Show starts out pretty strong, with an interesting premise, a big budget and a promising cast. Production values are suitably high, and I found the scenes of a dystopian Seoul particularly impressive. Jo Seung Woo and Park Shin Hye are both solid in this, and they are supported by an excellent secondary cast. When viewed through a comic book, space opera sort of lens, and without too hard of a grip on logic, Show manages to be reasonably enjoyable and entertaining for most of its run.
Unfortunately, the ending was not my favorite thing about Show. Admittedly, your mileage may vary on this point, because what bugs me about the ending might not be an issue for you in the least. If you like the ending more than I did, you’d like Show a lot more overall, as well.
Warm, wholesome goodness dressed in hospital garb, Hospital Playlist is the medical themed drama that even the medical drama-averse can easily love.
Hospital Playlist checks a lot of boxes, for me. The writing and directing is assured; the cast is outstanding individually and together; the overall feel is balanced, with enough attention given to the cases of the day without losing focus on our key characters; the music is heartfelt and breezy, made even more special when performed by the cast.
The slice-of-life approach might feel meandering and slow to some, but in exchange, you really feel like a fly on these characters’ walls, in their professional and personal capacities. The long episodes might feel intimidating at first, but once you grow to love the characters, the length of the episodes become more of a boon than a bane.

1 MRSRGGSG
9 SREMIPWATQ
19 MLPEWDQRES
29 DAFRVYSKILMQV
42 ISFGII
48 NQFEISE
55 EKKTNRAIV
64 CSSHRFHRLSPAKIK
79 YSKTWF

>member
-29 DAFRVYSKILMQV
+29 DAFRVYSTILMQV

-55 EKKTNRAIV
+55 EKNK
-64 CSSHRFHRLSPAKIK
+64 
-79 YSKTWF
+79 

I legit didn’t want this one to end; highly recommend.
Ordinarily, I’d be the first to agree with the age-old saying, “Don’t judge a book by its cover” – or, as the case may be, “Don’t judge a drama by its promos.”
After all, sometimes, the watch experience of a show really doesn’t jive with its promo material. Some shows have uninteresting promo material but turn out to be excellent watches (I mean, just think about the old-fashioned, ugly poster that belongs to the fantastic Healer), while other shows have amazing promos but turn out to be duds in the watching (Joseon Gunman comes to mind, among many others).
In this instance, though, I really should’ve paid (much more) heed to this show’s low-rent bad wigs and cheesy posters. On hindsight, I think they were trying to warn me that this show wouldn’t be worth spending hours of my life on, and – silly, foolish me – I didn’t listen. Which is how I ended up wasting 13 hours of my life trying to make the best of this show, before I realized that Show’s best really, really wasn’t doing it for me.
Answer Me 1988 feels like a larger, bigger-hearted story than its predecessors, thanks to expanding its focus to its community of characters, rather than simply fixating on the leading lady’s husband and the lovelines that feed into it. The adult characters get as much narrative care and attention as their kids, and that helps to make this drama world feel altogether pretty balanced and whole. The entire cast is endearing and committed, and – despite a touch of green in spots with the delivery – exponentially add to Show’s generous earthy winsomeness.